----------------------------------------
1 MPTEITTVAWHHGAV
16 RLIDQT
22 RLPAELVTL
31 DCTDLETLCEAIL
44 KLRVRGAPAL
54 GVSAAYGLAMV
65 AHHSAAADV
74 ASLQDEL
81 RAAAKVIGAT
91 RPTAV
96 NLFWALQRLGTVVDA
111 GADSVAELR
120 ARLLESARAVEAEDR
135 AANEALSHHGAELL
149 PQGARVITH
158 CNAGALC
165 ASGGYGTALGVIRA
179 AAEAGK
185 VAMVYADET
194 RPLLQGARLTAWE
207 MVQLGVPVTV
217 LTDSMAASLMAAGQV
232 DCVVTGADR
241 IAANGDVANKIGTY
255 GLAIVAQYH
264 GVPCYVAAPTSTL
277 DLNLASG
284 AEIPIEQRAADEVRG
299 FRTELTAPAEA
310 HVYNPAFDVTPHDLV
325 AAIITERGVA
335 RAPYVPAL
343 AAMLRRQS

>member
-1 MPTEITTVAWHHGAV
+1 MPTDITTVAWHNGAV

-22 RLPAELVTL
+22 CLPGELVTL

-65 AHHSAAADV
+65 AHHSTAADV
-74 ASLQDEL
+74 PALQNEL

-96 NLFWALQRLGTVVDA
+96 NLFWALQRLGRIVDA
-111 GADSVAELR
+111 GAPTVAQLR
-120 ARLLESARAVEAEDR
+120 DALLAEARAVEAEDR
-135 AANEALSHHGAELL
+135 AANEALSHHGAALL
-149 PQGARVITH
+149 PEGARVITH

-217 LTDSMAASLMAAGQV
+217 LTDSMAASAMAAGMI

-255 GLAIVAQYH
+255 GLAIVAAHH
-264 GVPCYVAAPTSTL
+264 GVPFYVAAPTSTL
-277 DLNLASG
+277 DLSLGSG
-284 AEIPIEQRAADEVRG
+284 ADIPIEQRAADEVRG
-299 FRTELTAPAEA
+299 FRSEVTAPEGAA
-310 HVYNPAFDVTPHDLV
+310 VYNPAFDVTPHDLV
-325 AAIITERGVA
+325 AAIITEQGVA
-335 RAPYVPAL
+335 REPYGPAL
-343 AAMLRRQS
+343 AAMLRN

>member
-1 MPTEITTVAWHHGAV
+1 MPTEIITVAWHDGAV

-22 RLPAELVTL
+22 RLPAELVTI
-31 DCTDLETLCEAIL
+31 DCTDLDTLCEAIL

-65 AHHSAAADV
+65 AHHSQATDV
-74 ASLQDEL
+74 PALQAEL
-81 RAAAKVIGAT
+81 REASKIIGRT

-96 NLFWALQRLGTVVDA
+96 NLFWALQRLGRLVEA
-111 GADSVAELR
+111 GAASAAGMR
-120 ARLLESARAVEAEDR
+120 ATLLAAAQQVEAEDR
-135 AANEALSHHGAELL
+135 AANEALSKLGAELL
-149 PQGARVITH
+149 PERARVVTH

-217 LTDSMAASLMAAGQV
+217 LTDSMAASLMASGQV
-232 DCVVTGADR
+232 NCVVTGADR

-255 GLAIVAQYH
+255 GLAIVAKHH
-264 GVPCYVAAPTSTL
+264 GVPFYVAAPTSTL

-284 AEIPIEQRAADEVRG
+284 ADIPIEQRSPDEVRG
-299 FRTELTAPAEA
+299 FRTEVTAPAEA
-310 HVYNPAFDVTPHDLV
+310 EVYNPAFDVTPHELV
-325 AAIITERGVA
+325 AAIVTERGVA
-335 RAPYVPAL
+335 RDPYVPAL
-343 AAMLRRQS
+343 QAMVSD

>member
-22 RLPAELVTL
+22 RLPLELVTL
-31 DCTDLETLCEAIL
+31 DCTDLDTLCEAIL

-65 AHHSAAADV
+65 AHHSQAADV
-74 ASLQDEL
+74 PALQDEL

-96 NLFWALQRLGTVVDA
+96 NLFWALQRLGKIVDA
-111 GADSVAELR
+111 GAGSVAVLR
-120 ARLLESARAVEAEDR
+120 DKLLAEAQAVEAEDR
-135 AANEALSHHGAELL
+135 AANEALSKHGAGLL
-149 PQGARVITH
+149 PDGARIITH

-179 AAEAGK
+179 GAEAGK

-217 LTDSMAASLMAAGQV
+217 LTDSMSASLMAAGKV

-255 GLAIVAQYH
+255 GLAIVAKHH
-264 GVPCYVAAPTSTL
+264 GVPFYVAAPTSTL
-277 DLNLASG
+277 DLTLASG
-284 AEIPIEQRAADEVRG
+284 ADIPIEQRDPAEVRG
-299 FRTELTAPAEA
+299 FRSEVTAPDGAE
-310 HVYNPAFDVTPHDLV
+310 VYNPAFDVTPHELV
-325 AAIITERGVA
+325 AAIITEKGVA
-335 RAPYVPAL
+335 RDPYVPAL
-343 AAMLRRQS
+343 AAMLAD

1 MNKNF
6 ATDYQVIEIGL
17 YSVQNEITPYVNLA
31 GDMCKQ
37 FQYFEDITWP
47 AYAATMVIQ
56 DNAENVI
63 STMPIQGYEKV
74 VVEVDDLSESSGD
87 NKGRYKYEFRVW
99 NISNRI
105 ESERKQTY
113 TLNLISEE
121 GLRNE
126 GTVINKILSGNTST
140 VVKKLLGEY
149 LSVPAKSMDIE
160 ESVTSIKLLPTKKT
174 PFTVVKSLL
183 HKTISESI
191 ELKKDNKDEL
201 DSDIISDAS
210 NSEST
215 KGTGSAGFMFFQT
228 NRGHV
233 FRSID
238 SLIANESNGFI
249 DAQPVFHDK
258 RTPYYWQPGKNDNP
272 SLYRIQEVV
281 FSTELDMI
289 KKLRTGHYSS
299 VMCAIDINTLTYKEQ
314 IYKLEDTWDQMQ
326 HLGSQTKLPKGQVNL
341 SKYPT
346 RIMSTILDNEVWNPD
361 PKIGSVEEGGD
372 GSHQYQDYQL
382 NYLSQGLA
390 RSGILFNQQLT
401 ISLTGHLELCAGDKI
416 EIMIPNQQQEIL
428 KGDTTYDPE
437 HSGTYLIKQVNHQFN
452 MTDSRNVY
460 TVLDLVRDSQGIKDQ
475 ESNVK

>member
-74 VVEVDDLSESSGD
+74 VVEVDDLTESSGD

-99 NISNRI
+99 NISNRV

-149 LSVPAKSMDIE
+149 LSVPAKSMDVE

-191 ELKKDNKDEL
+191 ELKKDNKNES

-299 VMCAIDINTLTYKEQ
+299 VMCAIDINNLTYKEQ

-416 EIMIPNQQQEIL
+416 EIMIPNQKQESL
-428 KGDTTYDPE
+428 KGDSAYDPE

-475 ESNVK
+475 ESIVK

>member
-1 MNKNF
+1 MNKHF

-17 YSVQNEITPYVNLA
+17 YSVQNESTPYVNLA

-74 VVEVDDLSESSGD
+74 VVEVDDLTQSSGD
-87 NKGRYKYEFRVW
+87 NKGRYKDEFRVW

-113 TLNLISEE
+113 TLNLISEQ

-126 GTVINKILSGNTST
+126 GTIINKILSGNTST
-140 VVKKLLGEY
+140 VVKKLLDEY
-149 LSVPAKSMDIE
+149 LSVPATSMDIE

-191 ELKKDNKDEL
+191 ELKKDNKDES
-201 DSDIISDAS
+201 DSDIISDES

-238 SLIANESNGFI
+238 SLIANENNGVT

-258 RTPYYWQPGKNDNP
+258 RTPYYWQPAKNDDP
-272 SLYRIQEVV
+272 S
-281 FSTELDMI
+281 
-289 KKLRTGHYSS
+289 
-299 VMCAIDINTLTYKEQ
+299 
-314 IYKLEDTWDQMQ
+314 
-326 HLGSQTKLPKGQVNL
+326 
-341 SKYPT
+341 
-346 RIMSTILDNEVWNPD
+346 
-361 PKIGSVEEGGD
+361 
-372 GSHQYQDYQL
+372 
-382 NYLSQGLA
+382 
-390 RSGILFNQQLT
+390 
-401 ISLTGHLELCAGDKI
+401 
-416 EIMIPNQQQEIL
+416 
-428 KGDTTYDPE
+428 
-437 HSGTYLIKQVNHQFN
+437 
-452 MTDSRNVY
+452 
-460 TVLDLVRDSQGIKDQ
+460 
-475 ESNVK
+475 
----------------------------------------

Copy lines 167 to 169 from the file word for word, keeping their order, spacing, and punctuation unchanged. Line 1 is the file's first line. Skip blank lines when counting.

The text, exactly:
99 NISNRI
105 ESERKQTY
113 TLNLISEE